** ''Pandora Directive'': Tracking down a missing person leads to [[spoiler:a race to recover functional alien technology before it falls into the hands of evil government agents]].
* MultipleEndings:
** ''The Pandora Directive'' was said to have eight endings. In reality there are six unique endings with two being recycled for different paths.
** ''Tesla Effect'' also has multiple endings. There are a total of five endings, but only four unique endings (largely determined by whether you [[spoiler: pursued one romantic interest, pursued the other one, stayed fixated on Chelsee's fate, or were too indecisive to stick to any one path]]) with the fifth being a slight variation of the fourth ending.
* NamedAfterSomebodyFamous: Lowell Percival is named after Percival Lowell, a 19th century astronomer and mathematician who among other things observed canals on Mars and formed the first theories about the existence of Pluto. ''Martian Memorandum'' also has a fitness instructor named [[Creator/JayneMansfield Jane Mansfield]].
* NonStandardGameOver: In ''Tesla Effect'', most deaths go to a quick RIP sequence, and oftentimes the cause of death is not even explained. Some, however, have special [=FMVs=]. [[spoiler:For example, if Tex throws the Tesla Egg out of the Coit Tower, instead of giving it to Slade.]]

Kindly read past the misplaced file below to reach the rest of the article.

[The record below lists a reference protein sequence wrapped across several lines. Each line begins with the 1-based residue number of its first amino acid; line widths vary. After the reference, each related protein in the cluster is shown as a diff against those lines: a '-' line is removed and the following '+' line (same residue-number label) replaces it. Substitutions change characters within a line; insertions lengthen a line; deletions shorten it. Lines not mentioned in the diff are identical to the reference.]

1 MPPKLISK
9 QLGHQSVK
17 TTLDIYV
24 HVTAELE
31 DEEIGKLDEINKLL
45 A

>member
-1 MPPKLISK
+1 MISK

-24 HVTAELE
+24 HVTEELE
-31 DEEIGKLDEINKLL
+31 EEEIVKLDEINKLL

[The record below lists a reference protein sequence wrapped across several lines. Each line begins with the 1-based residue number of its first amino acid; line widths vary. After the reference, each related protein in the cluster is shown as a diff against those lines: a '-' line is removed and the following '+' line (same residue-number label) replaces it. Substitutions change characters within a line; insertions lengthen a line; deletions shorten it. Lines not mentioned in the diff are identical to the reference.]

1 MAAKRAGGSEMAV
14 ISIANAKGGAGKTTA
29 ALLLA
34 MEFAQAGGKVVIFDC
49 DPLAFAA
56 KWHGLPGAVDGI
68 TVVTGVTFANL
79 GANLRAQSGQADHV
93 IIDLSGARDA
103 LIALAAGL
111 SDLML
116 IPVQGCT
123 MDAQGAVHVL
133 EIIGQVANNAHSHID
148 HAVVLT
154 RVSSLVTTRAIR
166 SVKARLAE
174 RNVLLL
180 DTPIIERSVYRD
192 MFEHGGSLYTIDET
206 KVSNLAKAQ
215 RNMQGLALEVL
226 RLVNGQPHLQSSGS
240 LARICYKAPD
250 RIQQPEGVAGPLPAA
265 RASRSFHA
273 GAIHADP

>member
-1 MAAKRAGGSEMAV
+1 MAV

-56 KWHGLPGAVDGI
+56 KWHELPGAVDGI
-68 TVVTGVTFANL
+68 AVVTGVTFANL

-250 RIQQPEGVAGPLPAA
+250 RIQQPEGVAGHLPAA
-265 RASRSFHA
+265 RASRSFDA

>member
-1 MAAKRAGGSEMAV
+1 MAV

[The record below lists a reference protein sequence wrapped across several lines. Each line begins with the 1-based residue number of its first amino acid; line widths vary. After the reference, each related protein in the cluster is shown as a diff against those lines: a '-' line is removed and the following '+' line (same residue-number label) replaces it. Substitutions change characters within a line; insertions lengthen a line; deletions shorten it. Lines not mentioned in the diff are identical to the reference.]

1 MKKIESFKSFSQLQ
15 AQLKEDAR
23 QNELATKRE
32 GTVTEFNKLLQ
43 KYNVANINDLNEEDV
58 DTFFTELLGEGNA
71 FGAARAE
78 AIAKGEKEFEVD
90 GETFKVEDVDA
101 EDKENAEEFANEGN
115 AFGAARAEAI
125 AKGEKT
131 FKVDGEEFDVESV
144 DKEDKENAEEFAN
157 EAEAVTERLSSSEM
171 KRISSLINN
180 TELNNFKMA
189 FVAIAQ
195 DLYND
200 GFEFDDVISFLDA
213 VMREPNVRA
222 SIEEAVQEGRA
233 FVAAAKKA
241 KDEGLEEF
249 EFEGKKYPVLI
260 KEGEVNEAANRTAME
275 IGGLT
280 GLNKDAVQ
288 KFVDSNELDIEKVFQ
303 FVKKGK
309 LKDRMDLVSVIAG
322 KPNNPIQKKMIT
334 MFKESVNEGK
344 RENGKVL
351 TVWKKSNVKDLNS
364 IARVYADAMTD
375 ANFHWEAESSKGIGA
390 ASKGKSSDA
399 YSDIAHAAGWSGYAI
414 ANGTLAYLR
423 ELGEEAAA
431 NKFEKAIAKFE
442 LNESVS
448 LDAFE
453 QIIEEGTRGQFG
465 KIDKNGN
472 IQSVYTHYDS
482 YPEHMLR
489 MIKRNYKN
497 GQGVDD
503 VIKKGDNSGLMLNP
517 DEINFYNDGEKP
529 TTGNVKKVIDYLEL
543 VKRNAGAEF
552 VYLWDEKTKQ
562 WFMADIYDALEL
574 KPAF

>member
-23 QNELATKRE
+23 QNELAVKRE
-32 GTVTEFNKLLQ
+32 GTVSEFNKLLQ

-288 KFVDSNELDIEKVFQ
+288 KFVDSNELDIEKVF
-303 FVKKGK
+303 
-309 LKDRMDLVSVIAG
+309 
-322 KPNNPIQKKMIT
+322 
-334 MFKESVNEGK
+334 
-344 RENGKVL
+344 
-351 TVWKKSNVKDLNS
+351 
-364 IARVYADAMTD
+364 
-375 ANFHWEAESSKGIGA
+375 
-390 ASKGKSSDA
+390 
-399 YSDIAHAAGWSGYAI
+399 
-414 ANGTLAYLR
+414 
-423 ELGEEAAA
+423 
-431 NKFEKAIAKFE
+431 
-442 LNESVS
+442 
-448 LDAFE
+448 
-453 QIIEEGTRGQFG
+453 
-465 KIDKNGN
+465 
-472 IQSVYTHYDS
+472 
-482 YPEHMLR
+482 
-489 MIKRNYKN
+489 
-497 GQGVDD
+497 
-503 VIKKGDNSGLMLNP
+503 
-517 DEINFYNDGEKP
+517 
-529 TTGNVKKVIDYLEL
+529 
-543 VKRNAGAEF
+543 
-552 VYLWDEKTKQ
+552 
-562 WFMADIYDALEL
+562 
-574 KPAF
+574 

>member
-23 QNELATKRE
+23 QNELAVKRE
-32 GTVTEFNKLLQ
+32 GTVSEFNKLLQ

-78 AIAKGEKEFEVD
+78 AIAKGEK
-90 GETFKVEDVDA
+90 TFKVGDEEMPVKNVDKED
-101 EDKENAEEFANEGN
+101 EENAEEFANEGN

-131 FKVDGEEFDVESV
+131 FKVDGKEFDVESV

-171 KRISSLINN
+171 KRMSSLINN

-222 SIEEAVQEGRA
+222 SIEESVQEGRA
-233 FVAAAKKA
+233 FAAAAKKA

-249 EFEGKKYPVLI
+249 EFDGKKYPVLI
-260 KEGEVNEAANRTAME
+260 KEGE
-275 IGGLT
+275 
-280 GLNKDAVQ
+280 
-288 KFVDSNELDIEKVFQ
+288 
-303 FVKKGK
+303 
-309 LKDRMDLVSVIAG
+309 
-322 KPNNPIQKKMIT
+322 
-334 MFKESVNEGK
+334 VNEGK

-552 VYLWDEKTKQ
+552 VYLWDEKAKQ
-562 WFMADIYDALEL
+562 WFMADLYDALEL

* {{Novelization}}: Two novels were written based on ''Under a Killing Moon'' and ''The Pandora Directive''. A novel for ''Tesla Effect'' has also been released.
* OddJobGods: In UAKM (and some endings of TPD where Tex dies) there is The Big P.I in the Sky, the God of Private Investigators played by James Earl Jones.
** At the beginning of UAKM, this god hilariously bemoans that all the great private investigators of the past have died of old age, meaning they're stuck with Murphy instead. James Earl Jones knows funny, people.
* OnlyKnownByTheirNickname: "Tex" is a nickname that he receives as a kid after crashing through the ceiling with the hole looking exactly like the state of Texas. His real name is rarely, if ever, used. [[spoiler:In Tesla Effect, his given name is revealed to be James Tiberius Murphy.]]
* PixelHunt: Occasionally necessary, particularly in UAKM, where the pixelated graphics of garbage on the floor are difficult to tell apart from objects you're supposed to get.
* PrivateEyeMonologue: Done straight on many occasions. Also parodied on many occasions.
* RelationshipValues: Utilized to a small extent in ''The Pandora Directive.'' Your actions and conversational choices help decide whether Tex ends up with Chelsee, tries to end up with Chelsee but strikes out, or ends up with Regan ([[spoiler: and ends up dying as a villain for his trouble]]). Likewise, in ''Tesla Effect'' Tex's actions will determine whether he ends up with Taylor, Ariel, [[spoiler: Chelsee]], or none of them because he was too indecisive.